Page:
Ribbon embroidery, anyone?
|These Spicy Snowflake Sachets should deliver some seasonal cheer to the recipients!|
I've been wanting to try ribbon embroidery for ages, so when I found myself needing 3 thank-you gifts this week, I decided to go for it! It seemed the perfect opportunity to grab red ribbon, linen and a special button to make sachets.
Stitching with ribbon is a little trickier than working with embroidery threads. First difference is securing the ribbon for stitching (you don't tie the end into a knot and you also need to secure the end that passes through the eye of the needle before you can start embroidering your design). Once the ribbon has been secured, at both ends, you can start stitching. Then you must watch for the ribbon twisting as you form stitches - not difficult to remedy (place your thumb under the ribbon as you gently pull the ribbon to form the stitch - the slack in the ribbon means you can untwist it as you stitch). When the stitching is complete, you must take a couple of stitches into ribbon already stitched, on the wrong side of your work, to secure the ribbon (again - no knots!).
Oh, and the other tricky bit was doing French knots. There seemed to be a balance in how tightly you wrap the ribbon around the needle to form the knot - too tight and you won't have an easy time pushing the needle through - too loose and you won't form a French knot! I sorted it out though, and I have to say I love the way those ribbon French knots look.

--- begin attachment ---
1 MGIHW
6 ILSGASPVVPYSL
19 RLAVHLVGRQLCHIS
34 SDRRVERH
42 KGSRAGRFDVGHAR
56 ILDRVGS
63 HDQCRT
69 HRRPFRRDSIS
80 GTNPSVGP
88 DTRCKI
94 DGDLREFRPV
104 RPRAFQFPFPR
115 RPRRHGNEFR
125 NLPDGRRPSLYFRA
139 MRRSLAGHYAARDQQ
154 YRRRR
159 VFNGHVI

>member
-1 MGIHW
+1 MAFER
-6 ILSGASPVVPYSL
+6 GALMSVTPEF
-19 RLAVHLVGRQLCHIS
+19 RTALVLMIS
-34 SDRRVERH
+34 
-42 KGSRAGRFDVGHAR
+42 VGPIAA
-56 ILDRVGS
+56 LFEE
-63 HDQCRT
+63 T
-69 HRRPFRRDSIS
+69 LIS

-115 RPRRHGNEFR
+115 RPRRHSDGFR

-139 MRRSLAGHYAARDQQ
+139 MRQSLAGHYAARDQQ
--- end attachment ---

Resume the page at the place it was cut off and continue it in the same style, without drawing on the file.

For the back of the sachets I wanted to add a tag of some fashion. I came up with simply using rubber stamps and a fabric marker to spell things out.
Each sachet is slightly different because I went free handed with the stamping, but I'm okay with the handmade look. ;o)
The finishing touch is dotted ribbon and a red button for each sachet. The very best part though, is the mix I used to fill each sachet. I combined whole spices, such as cinnamon sticks, nutmeg, cloves and allspice, to create a very spicy scent for the sachets. My sons say the sachets remind them of their favourite cookies, "Peppernuts"( the recipe I use has been with me since I was a 10 year old and copied from a neighbour who introduced me to this spicy, delicious cookie.) Peppernuts are German in origin and known as Pfeffernusse cookies.
I'm so happy with how these sachets look, that they stitch up quick and look (and smell) quite festive. They could even double as ornaments, I'm thinking. I hope the recipients like them!
I'm linking up with Amanda Jean for